Tuesday, July 9, 2013


This post isn't really about the weather, although most parts of the country have by now had a strong dose of those hot, sweltering spells of a kind commonly referred to as the "dog days". Who knows, with the endless thumping about "climate change" or "global warming" or whatever the hell they're calling it these days (I have my own terminology for it and it also covers something you scoop out of a barnyard) maybe some time soon it will all be called "the inconvenient Gore days" or some such.
By the way, do you know how these hot summer periods came to be called "the dog days"? It's from ancient times when it was noted that these hot spells came during periods when the constellation Canis Major and its largest star, the dog star Sirius, were closest to the earth. It was concluded that the nearness of the constellation gave off extra heat. See? They had idiots like Gore swerving the population back then, too …

Okay, the real thrust of this post and the cutesy title are to talk a little bit about the dogs of my family and especially the ones who are sadly no longer with us this summer. The real dog lover in our outfit was my late wife Pam. As most of you who follow me via this blog or on Facebook or have perhaps read some of my interviews know, Pam passed away in 2008. She left behind three little dogs who were her constant companions --- Buttercup, Peanut, and Bear. These were small mixed breeds: Terrier, Pekinese, and poodle, respectively.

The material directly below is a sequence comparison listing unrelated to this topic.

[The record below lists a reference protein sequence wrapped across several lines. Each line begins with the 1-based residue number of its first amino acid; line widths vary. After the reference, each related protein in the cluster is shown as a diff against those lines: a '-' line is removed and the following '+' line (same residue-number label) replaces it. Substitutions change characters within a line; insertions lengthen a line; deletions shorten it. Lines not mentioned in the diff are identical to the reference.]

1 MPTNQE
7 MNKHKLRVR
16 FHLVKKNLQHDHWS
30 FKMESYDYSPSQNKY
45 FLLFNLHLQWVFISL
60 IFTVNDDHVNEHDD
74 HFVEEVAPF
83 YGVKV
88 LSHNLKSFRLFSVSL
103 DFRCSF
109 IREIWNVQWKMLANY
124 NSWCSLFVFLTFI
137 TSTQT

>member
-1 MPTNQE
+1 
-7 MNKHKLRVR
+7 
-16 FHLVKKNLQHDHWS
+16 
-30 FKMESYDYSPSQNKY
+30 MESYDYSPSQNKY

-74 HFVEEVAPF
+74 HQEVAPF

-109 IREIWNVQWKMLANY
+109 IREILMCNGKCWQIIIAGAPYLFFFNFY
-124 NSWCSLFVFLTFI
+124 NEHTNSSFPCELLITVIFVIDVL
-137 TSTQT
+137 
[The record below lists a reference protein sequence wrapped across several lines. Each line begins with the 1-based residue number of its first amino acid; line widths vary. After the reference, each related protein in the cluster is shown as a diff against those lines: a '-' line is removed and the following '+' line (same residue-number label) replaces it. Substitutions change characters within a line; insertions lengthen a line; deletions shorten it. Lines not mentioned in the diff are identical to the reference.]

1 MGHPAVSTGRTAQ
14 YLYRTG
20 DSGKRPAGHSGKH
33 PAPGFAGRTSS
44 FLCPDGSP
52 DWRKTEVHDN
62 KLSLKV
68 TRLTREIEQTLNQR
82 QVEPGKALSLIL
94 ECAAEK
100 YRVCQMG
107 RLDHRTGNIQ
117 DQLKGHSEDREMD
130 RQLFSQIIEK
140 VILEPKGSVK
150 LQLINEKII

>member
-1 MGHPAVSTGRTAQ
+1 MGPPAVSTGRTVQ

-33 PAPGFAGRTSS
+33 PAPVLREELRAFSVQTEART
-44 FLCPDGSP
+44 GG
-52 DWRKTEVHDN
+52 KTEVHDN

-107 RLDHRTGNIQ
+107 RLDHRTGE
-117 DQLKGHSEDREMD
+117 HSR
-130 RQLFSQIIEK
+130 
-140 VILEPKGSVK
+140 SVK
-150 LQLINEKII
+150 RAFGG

Let me explain, too, about those names.
None of them were assigned by me, I assure you. "Bear" is kinda cool, but since he (the only male in the mix) is a toy poodle, and the runt of the litter at that … well, there goes most of the manly association, name notwithstanding.
Let me also admit that I've always really liked these mutts more than I pretended (which Pam well knew) but they --- and her fawning over them --- were sometimes a pain in the butt. A running joke between Pam and me (a rather morbid one, perhaps, but one made when there was no inkling I would be losing her so early) was that she wanted to have her dogs cremated when they died so their ashes could eventually be mixed with ours when we were gone. (We'd long since made a commitment to be cremated and have our ashes mixed when the time came.)  My response to her request concerning having my ashes spend eternity with those of her mutts was that I'd had to put up with them in life, thank you, that ought to be sufficient.